I'm cross posting my comment submitted at The New York Times because it seems highly unlikely that they will publish it. The material below given as a quote is what I submitted:

"In the Bible, Jesus is called "Rabbi" ("my master"), and rabbis have to be married. The first protestants (Lutherans) frequently refer to this as one of the factors discrediting the RC's celibate priesthood. Of course, Orthodox catholicism never subscribed to this as it was considered unnatural to the point of impossibility, and Lutherans are accepted by RC as communicants. Hopefully we are getting close to the time when RC will admit the position was one designed to consolidate power, and while it has done that materially there has been is a high cost to RC moral authority. Gay friends have told me that for the past few decades the RC priesthood has been regarded as a homosexual lifestyle choice. "

I'm certainly not opposed to RC in general. In my own marriage, we are Lutheran (wife) and RC (husband), and I can assure everyone truthfully that there are no conflicts or lack of mutual respect whatsoever between the two liturgies. Today I wanted to weigh in on the argument once more, in case it can help Pope Francis in his contemplations.

I commented to this same point when the issue arose in 2012, and although NYT did not publish it, this forum almost immediately received five visits from the Vatican ( -- 3 Nov. 2012). Among other things, the visitor accessed the "Magic.html" pages at Nine3 that describe the sacred sexual practices for attaining unity with the Great One through Tao of Sex. These pages, of course, remain (second only to this forum) among the most popularly studied components of this web site. I hope the Holy See benefitted from the information.

Heaven protect all seekers on the path to understanding and peace profound,
xoxo, xto

Mad science - Thursday, March 27th, 2014
The NYT yesterday in Mark Bitten's editorial proclaimed . . . [ruffles and flourishes] "Butter is back!" Of course what do you do with (and how do you characterize) the two (three!) decades of trans fats and other fake fats that were so heavily touted as being the "healthy alternatives." Uh, those melt at 148°F. We-e-e-ell, your body is 98.6°F, so how equally well-grounded would you have to believe that "margarine" won't clog up the pipes? (It was developed to fatten turkeys, but it killed them so "scientists" decided to repurpose it for human consumption -- as health food, no less.) Plus: they taste BAD.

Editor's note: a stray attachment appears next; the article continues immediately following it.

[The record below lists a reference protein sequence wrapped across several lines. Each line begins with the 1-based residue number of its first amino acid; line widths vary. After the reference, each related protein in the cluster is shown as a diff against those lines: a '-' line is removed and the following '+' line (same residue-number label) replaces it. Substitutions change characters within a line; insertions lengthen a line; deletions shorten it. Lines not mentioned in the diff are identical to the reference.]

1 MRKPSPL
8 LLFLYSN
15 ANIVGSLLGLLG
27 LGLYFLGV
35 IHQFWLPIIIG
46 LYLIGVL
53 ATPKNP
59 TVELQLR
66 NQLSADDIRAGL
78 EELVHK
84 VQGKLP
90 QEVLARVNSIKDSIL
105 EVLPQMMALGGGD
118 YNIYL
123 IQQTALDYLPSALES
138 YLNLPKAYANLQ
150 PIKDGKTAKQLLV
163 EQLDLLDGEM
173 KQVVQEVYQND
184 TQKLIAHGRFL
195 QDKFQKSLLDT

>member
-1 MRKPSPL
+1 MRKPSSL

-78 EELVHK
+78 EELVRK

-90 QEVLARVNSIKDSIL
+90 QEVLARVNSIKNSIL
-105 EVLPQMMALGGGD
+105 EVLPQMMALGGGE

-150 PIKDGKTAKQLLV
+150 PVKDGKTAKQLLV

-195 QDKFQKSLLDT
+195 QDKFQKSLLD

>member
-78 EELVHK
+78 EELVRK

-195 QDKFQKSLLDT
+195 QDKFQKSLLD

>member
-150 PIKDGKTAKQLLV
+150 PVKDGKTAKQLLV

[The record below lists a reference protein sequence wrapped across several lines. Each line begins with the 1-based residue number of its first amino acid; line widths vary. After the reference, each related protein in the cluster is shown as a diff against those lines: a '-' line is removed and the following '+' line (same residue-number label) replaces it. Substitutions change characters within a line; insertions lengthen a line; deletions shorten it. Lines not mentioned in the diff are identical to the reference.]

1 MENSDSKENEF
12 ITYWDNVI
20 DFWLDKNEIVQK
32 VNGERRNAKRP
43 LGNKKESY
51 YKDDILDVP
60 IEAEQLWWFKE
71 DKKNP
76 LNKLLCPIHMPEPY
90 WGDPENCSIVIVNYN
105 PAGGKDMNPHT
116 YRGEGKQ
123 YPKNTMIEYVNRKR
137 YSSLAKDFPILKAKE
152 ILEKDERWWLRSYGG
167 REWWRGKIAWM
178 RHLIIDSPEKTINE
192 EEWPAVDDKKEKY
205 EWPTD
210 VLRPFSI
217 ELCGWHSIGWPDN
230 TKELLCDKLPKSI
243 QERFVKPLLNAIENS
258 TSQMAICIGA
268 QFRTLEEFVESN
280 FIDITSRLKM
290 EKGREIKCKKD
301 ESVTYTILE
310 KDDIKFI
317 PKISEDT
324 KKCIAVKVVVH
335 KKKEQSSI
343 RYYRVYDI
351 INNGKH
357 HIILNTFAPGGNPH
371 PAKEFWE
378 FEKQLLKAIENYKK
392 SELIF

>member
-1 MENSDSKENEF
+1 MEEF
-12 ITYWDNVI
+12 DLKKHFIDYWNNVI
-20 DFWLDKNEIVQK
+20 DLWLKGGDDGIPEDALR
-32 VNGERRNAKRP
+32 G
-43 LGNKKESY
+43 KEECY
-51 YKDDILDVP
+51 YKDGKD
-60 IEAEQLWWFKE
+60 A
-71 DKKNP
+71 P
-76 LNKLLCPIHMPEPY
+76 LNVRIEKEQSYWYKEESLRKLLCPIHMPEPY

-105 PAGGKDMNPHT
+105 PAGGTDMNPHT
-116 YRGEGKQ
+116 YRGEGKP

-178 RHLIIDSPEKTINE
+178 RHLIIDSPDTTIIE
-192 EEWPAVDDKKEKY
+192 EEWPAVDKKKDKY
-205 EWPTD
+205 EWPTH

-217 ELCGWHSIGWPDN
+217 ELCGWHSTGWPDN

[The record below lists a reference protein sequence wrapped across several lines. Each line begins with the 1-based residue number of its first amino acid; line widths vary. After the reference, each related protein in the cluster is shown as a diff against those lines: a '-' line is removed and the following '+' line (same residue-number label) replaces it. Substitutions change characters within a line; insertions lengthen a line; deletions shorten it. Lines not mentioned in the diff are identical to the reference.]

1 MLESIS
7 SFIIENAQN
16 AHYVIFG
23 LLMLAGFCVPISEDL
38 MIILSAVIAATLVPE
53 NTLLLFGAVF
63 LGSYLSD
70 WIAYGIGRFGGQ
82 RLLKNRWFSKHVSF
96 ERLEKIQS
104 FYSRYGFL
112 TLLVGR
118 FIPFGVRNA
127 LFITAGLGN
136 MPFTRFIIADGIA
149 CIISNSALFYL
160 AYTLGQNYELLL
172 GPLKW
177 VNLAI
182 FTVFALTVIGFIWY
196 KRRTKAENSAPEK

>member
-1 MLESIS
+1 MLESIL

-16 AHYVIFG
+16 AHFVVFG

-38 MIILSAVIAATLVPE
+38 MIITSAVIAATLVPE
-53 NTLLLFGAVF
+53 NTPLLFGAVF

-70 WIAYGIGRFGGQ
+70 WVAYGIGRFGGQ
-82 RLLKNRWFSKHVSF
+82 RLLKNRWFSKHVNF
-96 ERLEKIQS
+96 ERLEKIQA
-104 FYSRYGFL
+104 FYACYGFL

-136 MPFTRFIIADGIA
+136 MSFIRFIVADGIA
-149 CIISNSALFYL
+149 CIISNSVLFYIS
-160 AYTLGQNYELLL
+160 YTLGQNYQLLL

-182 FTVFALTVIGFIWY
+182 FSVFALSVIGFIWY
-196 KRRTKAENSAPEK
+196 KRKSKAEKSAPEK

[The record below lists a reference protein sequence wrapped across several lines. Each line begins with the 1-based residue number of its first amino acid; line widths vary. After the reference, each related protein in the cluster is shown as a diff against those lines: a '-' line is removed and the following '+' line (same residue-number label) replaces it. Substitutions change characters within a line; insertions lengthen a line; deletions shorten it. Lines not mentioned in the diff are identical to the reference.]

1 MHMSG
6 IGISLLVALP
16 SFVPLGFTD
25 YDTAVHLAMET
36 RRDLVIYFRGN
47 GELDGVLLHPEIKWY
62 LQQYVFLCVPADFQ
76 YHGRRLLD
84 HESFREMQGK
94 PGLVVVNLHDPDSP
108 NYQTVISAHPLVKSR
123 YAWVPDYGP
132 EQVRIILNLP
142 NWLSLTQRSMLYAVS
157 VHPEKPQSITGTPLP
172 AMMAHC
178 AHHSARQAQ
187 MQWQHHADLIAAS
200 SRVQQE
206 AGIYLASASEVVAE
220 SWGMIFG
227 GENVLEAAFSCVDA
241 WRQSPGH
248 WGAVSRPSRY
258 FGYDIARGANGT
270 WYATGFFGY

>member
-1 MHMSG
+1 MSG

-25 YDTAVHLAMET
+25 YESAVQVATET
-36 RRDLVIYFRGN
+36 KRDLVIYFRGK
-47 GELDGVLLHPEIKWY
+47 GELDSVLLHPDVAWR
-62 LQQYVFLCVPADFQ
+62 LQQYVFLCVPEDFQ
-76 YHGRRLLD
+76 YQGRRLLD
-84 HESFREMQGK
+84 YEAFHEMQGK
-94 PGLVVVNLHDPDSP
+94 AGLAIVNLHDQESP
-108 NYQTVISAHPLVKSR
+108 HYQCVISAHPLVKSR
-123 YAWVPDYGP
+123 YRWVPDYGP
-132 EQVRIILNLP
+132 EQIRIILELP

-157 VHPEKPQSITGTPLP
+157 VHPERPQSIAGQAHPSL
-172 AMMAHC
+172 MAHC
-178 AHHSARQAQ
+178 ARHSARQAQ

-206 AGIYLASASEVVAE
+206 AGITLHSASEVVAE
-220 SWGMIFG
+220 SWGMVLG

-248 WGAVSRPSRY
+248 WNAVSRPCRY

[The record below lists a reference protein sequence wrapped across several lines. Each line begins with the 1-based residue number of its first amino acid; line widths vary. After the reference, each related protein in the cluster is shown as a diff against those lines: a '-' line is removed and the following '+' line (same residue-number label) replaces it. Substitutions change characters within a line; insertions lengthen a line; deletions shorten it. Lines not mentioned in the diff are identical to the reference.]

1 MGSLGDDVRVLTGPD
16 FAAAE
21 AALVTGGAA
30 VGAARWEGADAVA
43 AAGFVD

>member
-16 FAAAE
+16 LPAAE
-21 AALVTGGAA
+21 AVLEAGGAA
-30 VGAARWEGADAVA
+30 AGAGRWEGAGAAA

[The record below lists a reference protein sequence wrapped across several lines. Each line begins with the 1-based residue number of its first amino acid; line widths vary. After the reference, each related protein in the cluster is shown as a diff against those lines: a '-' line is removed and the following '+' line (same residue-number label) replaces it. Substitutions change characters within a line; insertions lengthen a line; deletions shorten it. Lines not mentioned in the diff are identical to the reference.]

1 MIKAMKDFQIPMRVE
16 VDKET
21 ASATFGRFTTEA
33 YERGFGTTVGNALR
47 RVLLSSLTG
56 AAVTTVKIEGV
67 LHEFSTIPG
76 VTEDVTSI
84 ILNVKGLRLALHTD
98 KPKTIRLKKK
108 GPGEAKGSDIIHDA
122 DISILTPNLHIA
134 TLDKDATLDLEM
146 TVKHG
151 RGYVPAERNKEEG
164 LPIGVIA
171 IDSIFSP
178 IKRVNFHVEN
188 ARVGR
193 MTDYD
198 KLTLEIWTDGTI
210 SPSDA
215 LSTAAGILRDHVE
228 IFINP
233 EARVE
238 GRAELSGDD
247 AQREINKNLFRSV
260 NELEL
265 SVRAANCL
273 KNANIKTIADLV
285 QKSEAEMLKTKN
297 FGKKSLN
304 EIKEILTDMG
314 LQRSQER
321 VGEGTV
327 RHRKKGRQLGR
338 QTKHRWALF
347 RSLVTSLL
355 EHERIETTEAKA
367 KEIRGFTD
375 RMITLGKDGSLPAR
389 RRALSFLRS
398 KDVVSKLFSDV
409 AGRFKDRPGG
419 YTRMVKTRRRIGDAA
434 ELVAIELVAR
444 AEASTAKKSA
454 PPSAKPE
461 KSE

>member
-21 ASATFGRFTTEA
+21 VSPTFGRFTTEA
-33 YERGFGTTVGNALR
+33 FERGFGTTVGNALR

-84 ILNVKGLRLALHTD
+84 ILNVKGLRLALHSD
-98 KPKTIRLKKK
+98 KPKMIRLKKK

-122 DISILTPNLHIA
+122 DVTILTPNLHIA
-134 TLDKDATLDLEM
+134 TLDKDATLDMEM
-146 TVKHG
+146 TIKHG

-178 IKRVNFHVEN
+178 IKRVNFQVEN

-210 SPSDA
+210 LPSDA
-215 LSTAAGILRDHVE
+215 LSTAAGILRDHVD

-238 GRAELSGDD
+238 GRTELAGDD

And moreover -- they don't break down as readily (or cost as much as) natural fats, so the fryer bath can be used much longer and a much higher temperatures. Depending on what you're promoting, that might be "well-founded," Will. Today I see (also in NYT) that GenX are much more likely than Boomers to have diabetes. I think I see where this is going.

Something like that! - Wednesday, March 26th, 2014
Will look up to find the exact time when Crimea joined Russia, but it was a LONG TIME AGO -- more than 300 years? That's amazingly surprising, isn't it?? It would seem to be a fact unimportant to the case. REeally ignored. Or is that IGNORANT?? Anyway, shocking how ready we are to believe "history" and "tradition" and "culture" don't matter beyond a couple of decades.

It really makes you wonder why we should care as it really doesn't affect us one way or the other, and they voted for it, didn't they?

Lancer - Wednesday, March 26th, 2014
So Crimea was part of Russia for 350 years, and NOT for
. . . 23 years??


Crimea - Wednesday, March 26th, 2014